the program standards in 902 KAR 8:028.

Clients:
Food safety and food product labeling standards are applicable to food processors; food storage
warehouses; food salvage processors and distributors; retail food establishments (retail food stores,
restaurants, lunchrooms and cafeteria facilities in education, health care, confinement and other
institutions); vending machine companies; and bed and breakfast homes. Boarding homes and tattoo
parlors are regulated under the authority of their respective regulations.

Services:
   1. Consultation and guidance provided to LHD food inspection staff.
   2. Foodborne illness investigation response in cooperation with other branches.
   3. Standardization of LHD Retail Food Specialist(s), as well as County/District Food Program
       Evaluations.
   4. Inspection and monitoring of special event food operations (State Fair).
   5. Development of Food Safety Training Materials for use by LHDs and the Food Safety
       Branch, to help provide training to industry.
   6. Develop Food Safety Educational Materials for the general public as well as a program to be
       directed to school children.
   7. Develop and issue Food Safety related news releases to general public.
   8. Formulate and disperse to all LHDs any food related recalls concerning Kentucky Food
       Safety.
   9. Develop partnerships and cooperation among other related agencies, such as FDA, USDA,
       Kentucky Academia and Food Related Industry.
   10. Construction plan review done by LHD environmental staff.
   11. Training and regulated establishment managers and workers.
   12. Permit issuance and inspections of food establishments.
   13. Certification of tattoo studios by LHDs.
   14. Registration of tattoo artist by LHDs.
   15. Registration and inspection of boarding homes.
   16. Enforcement – notices, permit suspension, injunctive action, etc. where necessary.
   17. Food product label review.
   18. Food sample collection and analysis for safety and quality assurance.
   19. Response to consumer complaints.
   20. Consumer education – presentations, materials, etc.

    Anyone suspecting a problem relative to the above may contact the LHD or the Food Safety
    Branch at.

                                                    Page 3 of 8
                                     Kentucky Public Health Practice Reference
                                         Section: Environmental Services
                                                   July 1, 2001
Training:
Annual CORE training is provided to new local health environmentalists. A new Food Safety
Training Video has been developed with assistance from the FDA Cincinnati District Office to
be used to train local health environmentalists across the state, and will be used by LHDs for
training and educating the retail food industry and consumers.

Regulations and policies of the department provide operation procedures and guidance for food
safety and environmental programs. Equipment required, average times determined for
conducting specific services; and personnel minimum qualification requirements are addressed in
the department’s program standards found in 902 KAR 8:028.

State Technical Consultants, who have been certified by the Food and Drug Administration,
provide training, standardization, and evaluations of LHD food inspectors and the programs
administered by them.

State and LHD Environmental Services personnel are required by KRS 223.010 to 223.080
to become registered and to earn annual continuing educational credits to maintain
registered status in order to conduct environmental service activities.

LHD program managers may perform self-evaluations utilizing the department’s program
standards, along with comparison of program output with department standardization and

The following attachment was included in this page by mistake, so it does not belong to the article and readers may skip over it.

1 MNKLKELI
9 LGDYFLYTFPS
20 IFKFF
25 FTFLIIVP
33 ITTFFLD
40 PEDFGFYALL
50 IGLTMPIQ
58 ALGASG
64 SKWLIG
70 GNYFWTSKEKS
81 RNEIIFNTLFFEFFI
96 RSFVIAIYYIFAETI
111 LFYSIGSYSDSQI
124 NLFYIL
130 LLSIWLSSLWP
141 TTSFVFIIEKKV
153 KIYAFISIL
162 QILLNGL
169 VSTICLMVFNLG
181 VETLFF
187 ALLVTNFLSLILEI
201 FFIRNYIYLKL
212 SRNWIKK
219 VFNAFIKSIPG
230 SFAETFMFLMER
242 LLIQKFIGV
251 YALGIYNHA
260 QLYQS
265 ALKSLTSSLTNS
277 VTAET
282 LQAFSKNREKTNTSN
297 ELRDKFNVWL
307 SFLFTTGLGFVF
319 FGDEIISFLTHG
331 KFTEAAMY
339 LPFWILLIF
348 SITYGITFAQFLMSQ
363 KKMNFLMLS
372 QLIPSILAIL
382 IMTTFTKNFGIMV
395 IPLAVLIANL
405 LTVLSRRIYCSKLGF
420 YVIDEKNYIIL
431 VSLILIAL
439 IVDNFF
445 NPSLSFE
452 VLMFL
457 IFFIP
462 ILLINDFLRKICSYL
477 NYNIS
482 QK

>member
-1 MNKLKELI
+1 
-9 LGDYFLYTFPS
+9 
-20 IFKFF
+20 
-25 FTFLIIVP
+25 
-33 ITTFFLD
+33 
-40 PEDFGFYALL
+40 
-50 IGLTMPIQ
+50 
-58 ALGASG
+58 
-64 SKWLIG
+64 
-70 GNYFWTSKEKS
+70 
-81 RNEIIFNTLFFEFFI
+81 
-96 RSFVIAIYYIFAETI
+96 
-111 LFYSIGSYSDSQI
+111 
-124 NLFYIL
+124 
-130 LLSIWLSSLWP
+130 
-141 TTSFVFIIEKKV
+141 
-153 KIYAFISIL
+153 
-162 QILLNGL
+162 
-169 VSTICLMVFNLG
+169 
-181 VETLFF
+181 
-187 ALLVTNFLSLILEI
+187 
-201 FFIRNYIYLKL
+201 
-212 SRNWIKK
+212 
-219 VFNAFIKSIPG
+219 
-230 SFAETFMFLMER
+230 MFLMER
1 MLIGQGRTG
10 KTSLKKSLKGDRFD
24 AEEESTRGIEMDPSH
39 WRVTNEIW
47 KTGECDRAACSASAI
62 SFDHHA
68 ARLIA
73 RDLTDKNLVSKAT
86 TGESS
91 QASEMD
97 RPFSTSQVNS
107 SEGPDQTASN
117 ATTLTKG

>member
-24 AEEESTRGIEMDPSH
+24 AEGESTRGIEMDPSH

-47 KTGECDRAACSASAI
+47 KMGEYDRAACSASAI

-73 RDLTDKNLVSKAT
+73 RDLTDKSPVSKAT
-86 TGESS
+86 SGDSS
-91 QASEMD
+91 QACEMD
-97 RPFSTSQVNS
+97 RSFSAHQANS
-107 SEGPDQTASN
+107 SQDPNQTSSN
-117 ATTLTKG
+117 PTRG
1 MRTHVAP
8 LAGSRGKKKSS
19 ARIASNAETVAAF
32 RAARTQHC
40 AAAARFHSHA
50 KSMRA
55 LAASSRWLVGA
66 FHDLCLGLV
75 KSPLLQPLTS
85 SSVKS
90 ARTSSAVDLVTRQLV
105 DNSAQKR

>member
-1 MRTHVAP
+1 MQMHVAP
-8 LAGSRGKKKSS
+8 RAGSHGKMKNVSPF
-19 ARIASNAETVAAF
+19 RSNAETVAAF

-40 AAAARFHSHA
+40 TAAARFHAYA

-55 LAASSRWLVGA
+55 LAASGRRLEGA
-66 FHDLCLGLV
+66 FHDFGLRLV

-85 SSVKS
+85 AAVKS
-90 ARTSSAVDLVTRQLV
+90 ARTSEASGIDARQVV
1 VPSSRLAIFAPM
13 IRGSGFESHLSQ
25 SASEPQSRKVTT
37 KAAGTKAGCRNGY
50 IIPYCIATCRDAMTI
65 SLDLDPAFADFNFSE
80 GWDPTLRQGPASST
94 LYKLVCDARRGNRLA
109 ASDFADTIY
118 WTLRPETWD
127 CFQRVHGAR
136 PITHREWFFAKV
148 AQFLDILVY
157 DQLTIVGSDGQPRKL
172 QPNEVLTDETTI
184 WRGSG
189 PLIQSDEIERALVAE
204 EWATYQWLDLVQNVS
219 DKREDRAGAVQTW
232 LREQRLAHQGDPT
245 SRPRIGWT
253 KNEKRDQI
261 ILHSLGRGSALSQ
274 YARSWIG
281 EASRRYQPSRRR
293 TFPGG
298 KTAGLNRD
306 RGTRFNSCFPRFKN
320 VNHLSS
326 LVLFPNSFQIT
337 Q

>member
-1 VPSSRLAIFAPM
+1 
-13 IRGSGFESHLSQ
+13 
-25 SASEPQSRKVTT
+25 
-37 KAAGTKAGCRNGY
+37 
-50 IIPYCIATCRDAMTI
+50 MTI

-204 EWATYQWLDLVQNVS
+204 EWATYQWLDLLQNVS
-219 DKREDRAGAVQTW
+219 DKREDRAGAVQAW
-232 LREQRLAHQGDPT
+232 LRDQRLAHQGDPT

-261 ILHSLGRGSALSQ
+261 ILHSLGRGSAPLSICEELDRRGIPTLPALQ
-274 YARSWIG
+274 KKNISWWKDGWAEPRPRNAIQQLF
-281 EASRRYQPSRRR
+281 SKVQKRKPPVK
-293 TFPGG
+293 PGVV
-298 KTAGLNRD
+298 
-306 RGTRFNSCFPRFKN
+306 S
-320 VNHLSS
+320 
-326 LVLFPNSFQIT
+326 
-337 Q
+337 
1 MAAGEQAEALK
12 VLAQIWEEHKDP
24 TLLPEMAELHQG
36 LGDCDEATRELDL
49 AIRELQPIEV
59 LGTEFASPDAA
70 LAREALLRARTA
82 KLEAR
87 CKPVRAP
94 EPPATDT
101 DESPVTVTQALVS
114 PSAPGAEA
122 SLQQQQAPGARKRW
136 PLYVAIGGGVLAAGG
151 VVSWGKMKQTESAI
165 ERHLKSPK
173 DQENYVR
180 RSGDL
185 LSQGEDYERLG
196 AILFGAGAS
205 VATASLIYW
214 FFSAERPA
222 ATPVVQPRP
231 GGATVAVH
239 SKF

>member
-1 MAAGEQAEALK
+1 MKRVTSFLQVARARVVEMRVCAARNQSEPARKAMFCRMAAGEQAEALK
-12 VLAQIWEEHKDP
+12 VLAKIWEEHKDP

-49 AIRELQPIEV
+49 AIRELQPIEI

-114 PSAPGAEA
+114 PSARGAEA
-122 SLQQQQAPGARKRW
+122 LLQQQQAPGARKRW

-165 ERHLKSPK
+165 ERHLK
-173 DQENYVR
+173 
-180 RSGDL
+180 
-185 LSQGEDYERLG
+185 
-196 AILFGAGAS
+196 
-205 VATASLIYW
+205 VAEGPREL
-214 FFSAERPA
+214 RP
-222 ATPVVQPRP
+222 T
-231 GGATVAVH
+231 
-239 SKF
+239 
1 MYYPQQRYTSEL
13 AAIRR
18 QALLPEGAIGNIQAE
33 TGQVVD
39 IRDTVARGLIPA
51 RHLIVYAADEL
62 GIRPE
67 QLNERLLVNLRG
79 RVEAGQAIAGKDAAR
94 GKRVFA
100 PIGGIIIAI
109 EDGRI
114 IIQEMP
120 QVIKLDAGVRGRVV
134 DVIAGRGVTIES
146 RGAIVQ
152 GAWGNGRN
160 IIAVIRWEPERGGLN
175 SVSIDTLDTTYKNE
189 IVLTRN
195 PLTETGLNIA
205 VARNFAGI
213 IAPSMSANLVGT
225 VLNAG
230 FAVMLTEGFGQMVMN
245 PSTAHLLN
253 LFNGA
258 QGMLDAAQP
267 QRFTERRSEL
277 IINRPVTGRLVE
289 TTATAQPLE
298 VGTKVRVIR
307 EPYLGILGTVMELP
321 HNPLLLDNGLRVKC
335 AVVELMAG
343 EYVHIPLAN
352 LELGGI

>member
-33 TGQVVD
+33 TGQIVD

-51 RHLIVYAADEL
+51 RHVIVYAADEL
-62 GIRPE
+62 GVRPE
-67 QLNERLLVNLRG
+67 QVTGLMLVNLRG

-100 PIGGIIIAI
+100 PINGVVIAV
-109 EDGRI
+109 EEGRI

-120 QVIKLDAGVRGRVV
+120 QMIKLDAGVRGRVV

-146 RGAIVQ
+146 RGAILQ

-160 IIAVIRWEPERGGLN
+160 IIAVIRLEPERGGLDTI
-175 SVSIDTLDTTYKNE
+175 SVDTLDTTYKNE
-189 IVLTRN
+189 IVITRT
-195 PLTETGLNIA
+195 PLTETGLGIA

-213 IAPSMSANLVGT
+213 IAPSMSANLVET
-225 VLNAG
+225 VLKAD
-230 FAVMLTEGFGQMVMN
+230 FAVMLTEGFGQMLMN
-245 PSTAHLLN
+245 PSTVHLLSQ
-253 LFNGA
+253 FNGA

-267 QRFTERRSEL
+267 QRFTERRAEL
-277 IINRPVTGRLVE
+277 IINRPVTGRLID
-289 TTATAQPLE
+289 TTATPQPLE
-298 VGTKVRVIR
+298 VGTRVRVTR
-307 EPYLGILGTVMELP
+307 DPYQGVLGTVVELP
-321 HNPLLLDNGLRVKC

evaluation guidelines.




                                                Page 4 of 8
                                 Kentucky Public Health Practice Reference
                                     Section: Environmental Services
                                               July 1, 2001
                     MILK SAFETY BRANCH PROGRAMS
Description:
The Milk Safety Branch is mandated by law (KRS Chapter 217) to protect consumers from the
sale of adulterated, misbranded, or falsely advertised milk and milk products. This is
accomplished through program standards identified by Interstate Milk Shipments (IMS), Food
and Drug Administration (FDA) and the United States Department of Agriculture (USDA).

Programs are evaluated based on the program standards in 902 KAR 50:110:902 KAR 50:031;
902 KAR 50:032; 902 KAR 50:033; 902 KAR 50:040; 902 KAR 50:080; 902 KAR 50:120.

Clients:
Dairy producers, milk truck owners, dairy processing plants, frozen dessert plants, and this
branch permit single service plants.

Consumer complaints are investigated, resolved and/or forwarded to the dairy processor for
disposition.

Services:
   1. Construction plans received and approved.
   2. Permit issuance to dairy farm producers, milk truck owners, milk haulers, processing
       plants and single service plants.
   3. Training and recertification of milk haulers and sample collectors.
   4. Pasteurization courses for dairy industry personnel.
   5. Response and/or investigation of consumer complaints.
   6. Mandated inspections of dairies, milk trucks, processing plants and single service plants.
   7. Enforcement – notices, permit suspensions, injunctive action, etc. where necessary.
   8. Milk and dairy product label review.
   9. Sampling of water supplies and finished dairy products.
   10. Consumer education, presentations, materials, etc.
   11. Accredited Interstate Milk Shipments Laboratories.

Training:
All new employees receive on-job-training before being assigned a work area. All employees
are encouraged to take advantage of pertinent training courses presented outside the branch.

State Public Health Protection and Safety personnel are required by KRS 222.10 to 223.080
to become registered and to earn annual continuing educational credits to maintain
registered status in order to conduct Milk Safety Branch activities.




                                                 Page 5 of 8
                                  Kentucky Public Health Practice Reference
                                      Section: Environmental Services
                                                July 1, 2001
                        RADIATION HEALTH AND TOXIC
                         AGENTS BRANCH PROGRAMS